Superheroes in Advertising

Posted June 5, 2013, under Ad Absurdum

The record-breaking success of superhero movies in recent years proves to the world at large what many of us have always known: Superheroes are awesome!

The larger-than-life tales of fantastical people with questionable fashion sense is widely considered to be our modern-day mythology — seriously, Google will autocomplete the phrase as soon as you hit the first “m.”

From a marketing standpoint, some of the most broadly recognized and enduring brands and marks come from the superhero sector. The Superman “S” shield is frequently listed as one of the most-recognized logos worldwide, and “cape, chest-symbol and misplaced undergarment” has become universal shorthand for an extraordinary problem-solver.

Unfortunately, the branding success is a double-edged sword. Almost since the beginning, advertisers have capitalized on the characters’ popularity to shill product. Toys, video games, clothing — anything that would appeal to comics’ perceived demographic of 8–13 year olds. They even participated in the “Got Milk” campaign, to particularly absurd results in the case of darker heroes like Batman or Wolverine.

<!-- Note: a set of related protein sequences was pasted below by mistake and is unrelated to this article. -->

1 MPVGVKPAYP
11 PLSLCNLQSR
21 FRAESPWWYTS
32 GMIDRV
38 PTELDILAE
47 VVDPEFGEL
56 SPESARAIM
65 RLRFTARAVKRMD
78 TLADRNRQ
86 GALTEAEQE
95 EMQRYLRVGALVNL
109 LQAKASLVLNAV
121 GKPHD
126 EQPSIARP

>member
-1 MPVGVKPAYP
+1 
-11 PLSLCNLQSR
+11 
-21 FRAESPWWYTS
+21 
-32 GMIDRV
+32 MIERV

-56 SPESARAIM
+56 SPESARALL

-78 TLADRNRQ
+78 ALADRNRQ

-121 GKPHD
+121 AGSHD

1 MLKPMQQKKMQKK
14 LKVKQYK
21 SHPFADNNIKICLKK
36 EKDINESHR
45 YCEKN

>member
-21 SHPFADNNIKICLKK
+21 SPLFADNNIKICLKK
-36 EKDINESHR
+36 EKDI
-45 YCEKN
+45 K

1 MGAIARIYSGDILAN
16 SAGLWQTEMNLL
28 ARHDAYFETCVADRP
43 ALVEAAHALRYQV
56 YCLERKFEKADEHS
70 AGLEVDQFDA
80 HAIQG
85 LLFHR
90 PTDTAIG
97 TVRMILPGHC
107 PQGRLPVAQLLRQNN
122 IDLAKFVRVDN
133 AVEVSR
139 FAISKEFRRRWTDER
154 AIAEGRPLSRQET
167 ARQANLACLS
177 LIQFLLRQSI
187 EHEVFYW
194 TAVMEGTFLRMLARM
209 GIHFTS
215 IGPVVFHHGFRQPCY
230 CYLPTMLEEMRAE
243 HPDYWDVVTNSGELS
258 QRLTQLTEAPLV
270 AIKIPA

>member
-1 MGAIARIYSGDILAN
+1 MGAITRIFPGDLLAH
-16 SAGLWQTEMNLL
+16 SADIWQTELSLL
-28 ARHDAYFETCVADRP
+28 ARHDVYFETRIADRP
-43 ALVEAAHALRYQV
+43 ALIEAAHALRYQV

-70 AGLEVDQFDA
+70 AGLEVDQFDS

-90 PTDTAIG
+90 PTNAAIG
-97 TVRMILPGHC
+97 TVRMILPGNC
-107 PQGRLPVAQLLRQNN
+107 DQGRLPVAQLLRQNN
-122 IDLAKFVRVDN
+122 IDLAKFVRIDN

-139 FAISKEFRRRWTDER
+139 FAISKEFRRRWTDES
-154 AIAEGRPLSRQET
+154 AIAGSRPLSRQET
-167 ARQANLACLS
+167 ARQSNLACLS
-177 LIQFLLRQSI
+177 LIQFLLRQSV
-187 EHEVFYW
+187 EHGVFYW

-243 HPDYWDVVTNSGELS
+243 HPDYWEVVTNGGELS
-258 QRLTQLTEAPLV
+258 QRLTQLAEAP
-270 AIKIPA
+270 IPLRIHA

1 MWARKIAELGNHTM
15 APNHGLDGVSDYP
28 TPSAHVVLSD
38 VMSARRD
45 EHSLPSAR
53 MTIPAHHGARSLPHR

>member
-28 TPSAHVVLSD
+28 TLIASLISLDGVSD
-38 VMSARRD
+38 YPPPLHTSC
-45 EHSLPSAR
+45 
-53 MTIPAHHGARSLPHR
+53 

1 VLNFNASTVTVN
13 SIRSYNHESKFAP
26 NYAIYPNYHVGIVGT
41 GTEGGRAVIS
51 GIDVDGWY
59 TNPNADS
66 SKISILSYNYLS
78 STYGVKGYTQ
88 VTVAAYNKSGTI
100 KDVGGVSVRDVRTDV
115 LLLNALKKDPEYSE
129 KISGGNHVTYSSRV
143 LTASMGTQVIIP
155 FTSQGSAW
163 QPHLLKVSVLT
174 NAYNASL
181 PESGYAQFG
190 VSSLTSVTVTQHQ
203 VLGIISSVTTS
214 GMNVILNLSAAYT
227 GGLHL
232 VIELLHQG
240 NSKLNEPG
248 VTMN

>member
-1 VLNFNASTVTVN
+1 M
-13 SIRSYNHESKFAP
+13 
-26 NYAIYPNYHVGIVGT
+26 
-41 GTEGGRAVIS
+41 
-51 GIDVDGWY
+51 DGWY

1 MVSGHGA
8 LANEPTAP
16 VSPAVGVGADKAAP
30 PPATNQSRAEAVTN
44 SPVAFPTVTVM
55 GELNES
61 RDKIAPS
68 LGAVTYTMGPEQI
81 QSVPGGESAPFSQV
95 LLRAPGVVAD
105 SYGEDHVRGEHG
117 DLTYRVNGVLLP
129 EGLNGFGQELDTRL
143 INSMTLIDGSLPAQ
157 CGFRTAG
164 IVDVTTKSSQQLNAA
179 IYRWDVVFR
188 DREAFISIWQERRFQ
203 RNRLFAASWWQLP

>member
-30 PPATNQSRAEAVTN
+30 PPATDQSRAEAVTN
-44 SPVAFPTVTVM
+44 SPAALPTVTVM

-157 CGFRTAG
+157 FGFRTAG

Hey, kids! Drink milk and metal spikes will come out of your hands!

Somewhat more appropriately, superheroes are often used to this day in public service announcements on topics as diverse as child abuse, bullying, drugs and even breast cancer (thanks, Wonder Woman!).

But no discussion of superheroes in advertising would be complete without mention of the notorious Hostess ads. They ran from the late ’70s to the early ’80s, which should tell you something right there. Laid out as single-page comic stories requiring the heroes to vanquish their foes using Twinkies or fruit pies, the advertisements ranged from banal to head-scratchingly weird — to unintentionally horrifying.

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Joker Hostess Ad

Penguin Hostess Ad

Captain America and Nick Fury Hostess Ad

The Incredible Hulk Hostess Ad

All Hostess ads photo credit:

Interestingly, the publishers would only go so far in their endorsement of mass-produced baked goods. The superheroes could never be shown actually eating Hostess products.

We have to admit: crazy as these ads are, they’re not ineffective. If Hostess were still in business, we’d buy ourselves some tender, flaky crusts or golden sponge cake with creamy filling. Because now we’re hungry.